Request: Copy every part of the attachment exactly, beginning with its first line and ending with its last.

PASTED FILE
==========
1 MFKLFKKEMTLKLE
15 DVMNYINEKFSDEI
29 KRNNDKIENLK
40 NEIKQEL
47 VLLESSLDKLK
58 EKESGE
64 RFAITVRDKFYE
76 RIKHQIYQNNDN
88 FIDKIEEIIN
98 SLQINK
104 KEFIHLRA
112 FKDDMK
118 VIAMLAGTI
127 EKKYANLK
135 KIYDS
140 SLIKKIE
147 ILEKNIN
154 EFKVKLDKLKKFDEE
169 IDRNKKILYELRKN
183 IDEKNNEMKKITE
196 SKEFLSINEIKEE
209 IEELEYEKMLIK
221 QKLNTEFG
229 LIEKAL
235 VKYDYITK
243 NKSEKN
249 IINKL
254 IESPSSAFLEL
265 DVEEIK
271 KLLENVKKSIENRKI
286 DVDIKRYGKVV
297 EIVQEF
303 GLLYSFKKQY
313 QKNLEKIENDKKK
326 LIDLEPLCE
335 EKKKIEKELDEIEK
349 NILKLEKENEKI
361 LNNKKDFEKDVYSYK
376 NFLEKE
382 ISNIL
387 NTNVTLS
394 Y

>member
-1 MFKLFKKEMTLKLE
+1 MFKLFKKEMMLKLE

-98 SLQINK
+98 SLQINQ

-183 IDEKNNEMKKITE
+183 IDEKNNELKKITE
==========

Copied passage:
1 MFKLFKKEMTLKLE
15 DVMNYINEKFSDEI
29 KRNNDKIENLK
40 NEIKQEL
47 VLLESSLDKLK
58 EKESGE
64 RFAITVRDKFYE
76 RIKHQIYQNNDN
88 FIDKIEEIIN
98 SLQINK
104 KEFIHLRA
112 FKDDMK
118 VIAMLAGTI
127 EKKYANLK
135 KIYDS
140 SLIKKIE
147 ILEKNIN
154 EFKVKLDKLKKFDEE
169 IDRNKKILYELRKN
183 IDEKNNEMKKITE
196 SKEFLSINEIKEE
209 IEELEYEKMLIK
221 QKLNTEFG
229 LIEKAL
235 VKYDYITK
243 NKSEKN
249 IINKL
254 IESPSSAFLEL
265 DVEEIK
271 KLLENVKKSIENRKI
286 DVDIKRYGKVV
297 EIVQEF
303 GLLYSFKKQY
313 QKNLEKIENDKKK
326 LIDLEPLCE
335 EKKKIEKELDEIEK
349 NILKLEKENEKI
361 LNNKKDFEKDVYSYK
376 NFLEKE
382 ISNIL
387 NTNVTLS
394 Y

>member
-1 MFKLFKKEMTLKLE
+1 MFKLFKKEMMLKLE

-98 SLQINK
+98 SLQINQ

-183 IDEKNNEMKKITE
+183 IDEKNNELKKITE